Dominic Watkins, a senior associate in the food sector group of legal firm DWF, said that while the government recognised there was no easy solution to the UK's obesity epidemic, a consultation on the impact of legislation might allow interested parties to air their views.
He doubted that regulation or taxation would work, but believed the government would be forced to consult as a means of relieving the increasing pressure.
'Appear to be taking action'
Watkins said: "I suspect there will be a consultation on whether they should regulate and what it should look like in the run-up to the next parliament." It would give the government some breathing space. "They appear to be taking action, but, on the other hand, it doesn't commit them to anything."
The news followed health minister Anna Soubry's announcement that government reserved the right to legislate if voluntary measures failed to work. She was speaking at a meeting organised by the Food and Drink Federation last month to review progress on the Public health Responsibility Deal (PHRD) covering reformulation of 'healthier' foods.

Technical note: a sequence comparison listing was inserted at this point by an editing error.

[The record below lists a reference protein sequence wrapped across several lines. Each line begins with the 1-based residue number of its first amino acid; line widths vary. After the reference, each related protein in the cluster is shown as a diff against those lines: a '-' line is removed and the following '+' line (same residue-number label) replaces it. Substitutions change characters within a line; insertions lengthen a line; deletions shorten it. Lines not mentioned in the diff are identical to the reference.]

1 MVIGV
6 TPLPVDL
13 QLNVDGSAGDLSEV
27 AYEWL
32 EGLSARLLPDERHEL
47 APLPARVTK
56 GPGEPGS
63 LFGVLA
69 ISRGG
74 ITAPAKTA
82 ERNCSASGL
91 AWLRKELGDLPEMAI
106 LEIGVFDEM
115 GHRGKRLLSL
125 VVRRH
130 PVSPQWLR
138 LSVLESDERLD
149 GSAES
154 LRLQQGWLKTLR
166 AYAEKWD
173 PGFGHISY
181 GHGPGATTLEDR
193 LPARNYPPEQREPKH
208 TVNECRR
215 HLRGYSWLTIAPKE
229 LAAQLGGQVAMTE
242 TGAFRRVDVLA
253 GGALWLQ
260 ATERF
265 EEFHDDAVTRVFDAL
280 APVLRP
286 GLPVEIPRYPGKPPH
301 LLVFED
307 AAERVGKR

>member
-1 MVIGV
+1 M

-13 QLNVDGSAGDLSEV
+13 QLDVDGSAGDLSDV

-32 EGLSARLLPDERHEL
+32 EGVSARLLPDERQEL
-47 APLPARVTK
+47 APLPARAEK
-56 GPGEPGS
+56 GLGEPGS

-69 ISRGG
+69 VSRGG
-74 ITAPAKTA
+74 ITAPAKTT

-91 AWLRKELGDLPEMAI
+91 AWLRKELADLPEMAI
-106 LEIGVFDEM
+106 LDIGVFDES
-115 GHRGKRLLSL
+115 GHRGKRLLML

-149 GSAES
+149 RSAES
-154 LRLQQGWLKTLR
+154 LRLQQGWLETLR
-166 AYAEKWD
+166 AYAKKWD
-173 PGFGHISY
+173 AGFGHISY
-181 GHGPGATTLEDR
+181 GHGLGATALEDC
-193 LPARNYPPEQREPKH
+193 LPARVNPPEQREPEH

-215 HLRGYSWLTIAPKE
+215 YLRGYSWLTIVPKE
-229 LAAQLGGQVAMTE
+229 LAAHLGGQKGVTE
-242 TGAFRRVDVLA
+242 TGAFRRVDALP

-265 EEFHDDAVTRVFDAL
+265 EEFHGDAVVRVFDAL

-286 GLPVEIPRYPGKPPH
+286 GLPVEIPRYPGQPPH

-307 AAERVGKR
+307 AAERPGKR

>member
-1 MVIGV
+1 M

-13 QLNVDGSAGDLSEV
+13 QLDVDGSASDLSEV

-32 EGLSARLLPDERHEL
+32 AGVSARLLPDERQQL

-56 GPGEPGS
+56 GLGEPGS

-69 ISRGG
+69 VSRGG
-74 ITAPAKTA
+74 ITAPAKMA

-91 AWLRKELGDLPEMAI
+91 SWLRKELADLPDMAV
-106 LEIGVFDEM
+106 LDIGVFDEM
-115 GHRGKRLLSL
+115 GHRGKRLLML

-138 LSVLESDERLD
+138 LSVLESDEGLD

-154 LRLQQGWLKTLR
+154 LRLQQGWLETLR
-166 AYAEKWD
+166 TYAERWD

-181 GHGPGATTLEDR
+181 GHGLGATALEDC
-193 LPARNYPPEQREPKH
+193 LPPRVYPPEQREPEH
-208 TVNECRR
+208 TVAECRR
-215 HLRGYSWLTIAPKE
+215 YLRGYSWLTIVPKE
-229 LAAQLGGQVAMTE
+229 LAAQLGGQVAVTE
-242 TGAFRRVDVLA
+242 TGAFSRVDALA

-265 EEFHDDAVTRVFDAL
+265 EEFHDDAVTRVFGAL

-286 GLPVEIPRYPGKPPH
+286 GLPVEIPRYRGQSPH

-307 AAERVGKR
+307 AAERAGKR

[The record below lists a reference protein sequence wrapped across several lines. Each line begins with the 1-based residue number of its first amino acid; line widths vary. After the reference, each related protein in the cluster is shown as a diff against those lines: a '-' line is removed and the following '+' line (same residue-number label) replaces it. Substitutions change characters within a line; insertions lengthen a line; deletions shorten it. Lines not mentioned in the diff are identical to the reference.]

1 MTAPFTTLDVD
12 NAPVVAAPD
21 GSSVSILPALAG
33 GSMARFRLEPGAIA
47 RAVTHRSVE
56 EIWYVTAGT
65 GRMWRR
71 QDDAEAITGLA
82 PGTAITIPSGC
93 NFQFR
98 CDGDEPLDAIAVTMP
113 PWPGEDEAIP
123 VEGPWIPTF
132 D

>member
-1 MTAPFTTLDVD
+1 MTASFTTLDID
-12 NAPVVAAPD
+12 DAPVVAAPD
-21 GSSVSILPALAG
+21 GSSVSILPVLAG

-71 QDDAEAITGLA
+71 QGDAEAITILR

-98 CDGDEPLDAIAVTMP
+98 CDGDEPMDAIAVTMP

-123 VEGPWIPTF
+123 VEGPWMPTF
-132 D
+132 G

Soubry was speaking as more health campaigners and opposition politicians called for regulation and taxes on 'unhealthy' primarily processed foods.
Even Dr Susan Jebb, chair of the Responsibility Deal Food Network, accepted that the PHRD was only one tool in the armoury of approaches needed and conceded that legislation might be necessary.
"We have to come to a collective view about what is success [of the PHRD]," said Jebb. "I don't think anyone should think the PHRD is the whole of food policy, it isn't, it's only one part and it's about industry engagement and so I would never rule out that there may be some specific incidences where you want to introduce other policies regulatory or otherwise to deal with a particular issue."
Following the meeting, Tam Fry, honorary chairman of the Child Growth Foundation and honorary spokesman for the National Obesity Forum, said he thought the tipping point at which legislation was necessary to regulate Britain's food industry had already passed.
"The rules of the 'carrot and stick' game are that, when industry didn't fulfil its pledge to reformulate its salt levels by 15% on 2010 figures by the end of 2012, [health secretary] Jeremy Hunt should have thwacked all firms still lacing their products with high salt levels, 'pour encourager les autres'," said Fry.
"Industry has been 'getting there' [on healthy reformulation] for at least 1013 years and government has done everything not to wield the stick." Without tougher action, Fry argued that obesity, particularly childhood, would continue.
Fry predicted that President Obama was likely to take tougher regulatory action to address the obesity problem in the US.